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>> Interview with Ellen Gallagher
>> Portrait of Marlene Dumas
>> New Acquisitions 2005
>> Exhibition Highlights 2006

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Creative Unrest:
The Latest Acquisitions at Deutsche Bank

Evil flowers, provocative formats, reflections on a globalized world: in 2005, the new acquisitions at Deutsche Bank once again demonstrated a wide spectrum of artistic approaches to the medium paper in all sizes and formats. Christiane Meixner introduces a selection of the most recent highlights.

Guinea pigs do not swim. Nor do moles or rabbits, for whom a dip into water constitutes a sheer nightmare. The fact that they do this nonetheless in the works of Katja Eckert in what looks like a drift through fluid matter has more to do with technical skill than with reality. Eckert expands upon the facts of everyday life to include views that are altogether possible – if only one regarded them with the same peculiar sense of curiosity as the young artist does.

Katja Eckert: Hase from the series "Umwelt/Untitled", 2000, Deutsche Bank Collection

Eckert's digitalized drawings on photographic paper count among the most recent new acquisitions at Deutsche Bank. Following an intensive meeting of the purchasing committee, the firm has appropriated hundreds of new works of international origin into its corporate collection, which is generally considered to be the largest worldwide. International artists born between 1960 and 1975 have once again profited from the fact that the bank has been concentrating mainly on works on paper for the past quarter of a century; they have investigated the medium in all its various facets.

Drawing has long since ceased to restrict itself to a more or less abstract motif that is then recorded on paper. The current discourse carries both into the immediate art historical past and into concrete space, which can be occupied and interpreted by means of tape, plywood, or other inexpensive materials that are added as part of the piece. Markus Amm works in this vein; his installations refer to historical Constructivism as well as to design and current pop music – without, however, allowing the viewer to fully comprehend these references to any degree of satisfaction.

Markus Amm: Nr. 9 from the series "Untitled", 2005,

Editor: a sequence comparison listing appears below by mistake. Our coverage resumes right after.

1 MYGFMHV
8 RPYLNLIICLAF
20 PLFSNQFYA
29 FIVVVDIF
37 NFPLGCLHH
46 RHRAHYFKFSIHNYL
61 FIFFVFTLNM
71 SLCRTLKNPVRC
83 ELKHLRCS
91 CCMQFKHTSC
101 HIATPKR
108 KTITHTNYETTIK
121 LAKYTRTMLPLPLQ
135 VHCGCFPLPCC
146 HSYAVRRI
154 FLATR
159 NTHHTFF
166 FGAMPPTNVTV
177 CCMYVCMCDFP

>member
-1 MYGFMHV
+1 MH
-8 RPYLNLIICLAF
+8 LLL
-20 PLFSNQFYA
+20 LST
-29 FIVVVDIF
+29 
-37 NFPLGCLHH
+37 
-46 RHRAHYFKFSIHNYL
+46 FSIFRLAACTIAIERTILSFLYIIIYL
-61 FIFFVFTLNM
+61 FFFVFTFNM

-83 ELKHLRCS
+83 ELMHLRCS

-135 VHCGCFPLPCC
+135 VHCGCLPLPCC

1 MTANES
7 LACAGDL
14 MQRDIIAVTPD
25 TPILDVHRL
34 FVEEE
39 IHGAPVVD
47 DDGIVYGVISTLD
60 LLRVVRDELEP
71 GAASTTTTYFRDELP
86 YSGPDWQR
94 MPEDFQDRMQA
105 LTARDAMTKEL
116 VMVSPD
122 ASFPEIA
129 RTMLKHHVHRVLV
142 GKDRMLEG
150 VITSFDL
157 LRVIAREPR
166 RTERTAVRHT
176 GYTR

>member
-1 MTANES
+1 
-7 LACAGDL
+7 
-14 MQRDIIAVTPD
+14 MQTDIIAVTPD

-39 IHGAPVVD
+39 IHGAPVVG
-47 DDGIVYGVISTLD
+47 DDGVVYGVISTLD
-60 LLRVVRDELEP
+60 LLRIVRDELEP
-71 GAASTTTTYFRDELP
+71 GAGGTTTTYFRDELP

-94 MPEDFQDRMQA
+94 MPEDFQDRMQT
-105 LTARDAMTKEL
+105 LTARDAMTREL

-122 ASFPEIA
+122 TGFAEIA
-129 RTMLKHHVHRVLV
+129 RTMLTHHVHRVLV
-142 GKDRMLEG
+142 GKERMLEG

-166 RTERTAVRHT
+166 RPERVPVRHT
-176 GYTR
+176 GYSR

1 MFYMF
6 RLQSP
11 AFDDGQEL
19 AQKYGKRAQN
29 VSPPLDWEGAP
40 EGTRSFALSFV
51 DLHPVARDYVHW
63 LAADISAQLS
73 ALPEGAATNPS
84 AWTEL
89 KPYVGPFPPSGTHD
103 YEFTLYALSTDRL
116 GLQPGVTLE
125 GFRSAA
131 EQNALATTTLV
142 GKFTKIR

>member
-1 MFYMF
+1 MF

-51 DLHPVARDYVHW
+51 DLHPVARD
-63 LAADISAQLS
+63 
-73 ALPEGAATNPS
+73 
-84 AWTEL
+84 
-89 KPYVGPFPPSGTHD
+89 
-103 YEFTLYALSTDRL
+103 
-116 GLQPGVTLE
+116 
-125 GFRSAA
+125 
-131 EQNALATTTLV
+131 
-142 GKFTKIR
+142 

Deutsche Bank Collection

A trace of uneasiness remains, as it does with the proliferating work Mistletoe 2 by Simon Periton or Christoph Schellberg's Fleurs du Mal, a drawing in ballpoint pen and colored pencil on paper that has been drenched in coffee and on which eyes, faces, and tiny skulls can be detected upon concentrated scrutiny. Here, too, while the iconographic connection proceeds from the vanitas symbol to the psychedelic drawings of the sixties, it does not lead to any one exclusive interpretation of the motif.

Simon Periton: Mistletoe 2, 2003,
Deutsche Bank Collection,
Copyright Simon Periton, Courtesy Sadie Coles HQ, London

Christoph Schellberg: from the series
"Fleurs du Mal", 2004,
Deutsche Bank Collection

Abounding in quotes, multiple layers of association, and visible references to an aesthetic that investigates art's development from the sixties to the eighties, these strategies appear to be seminal for the generations represented here. Thomas Werner counts among these, whose flowing female figures could easily date from the seventies, but who on the other hand confronts the viewer in contemporary manner with a provocatively oversized format.

Thomas Werner: Girl (Pathosformel), 2005,
Deutsche Bank Collection, Copyright: Galerie Bärbel Grässlin, Frankfurt a. M.

Nina Bovasso and Maria Brunner also belong to this category. While Bovasso fills her meter-sized paper surfaces with abstract bubbles, Brunner combines human eyes, mouths, and bright red cherries to create brilliant ornamental blow-ups. Yet what looks like a loud Easyfun-Ethereal series by Jeff Koons, whose work turns consumerism into fetish, the works of the 1962-born artist bear titles such as Of Faggy Flowers and Heavy Scents . This doesn't really fit in with the pop cultural elements and undermines their otherwise flawless impression.

Nina Bovasso: Eyeballs, 2005,
Deutsche Bank Collection
Maria Brunner:
Von schwulen Blumen und schweren Gerüchen, 2005,
Deutsche Bank Collection

Collage is also the theme of Werner Büttner's c-prints, who already began working with similar means as the Neue Wilde in painting two decades ago in response to the reduced language of conceptual art prevailing at the time. Similarly to Martin Kippenberger and Albert Oehlen, with whom he co-founded the "League for Combating Contradictory Behavior" in 1976, the artist always sought a certain distance to his motifs. Since that time, Büttner's trademark has been an ironic criticism of conventions of any type, even if the untitled drawings depict seductively beautiful motifs such as a colorful snake in the grass or a head from antiquity with a tube of paint held to its temple in pistol form.

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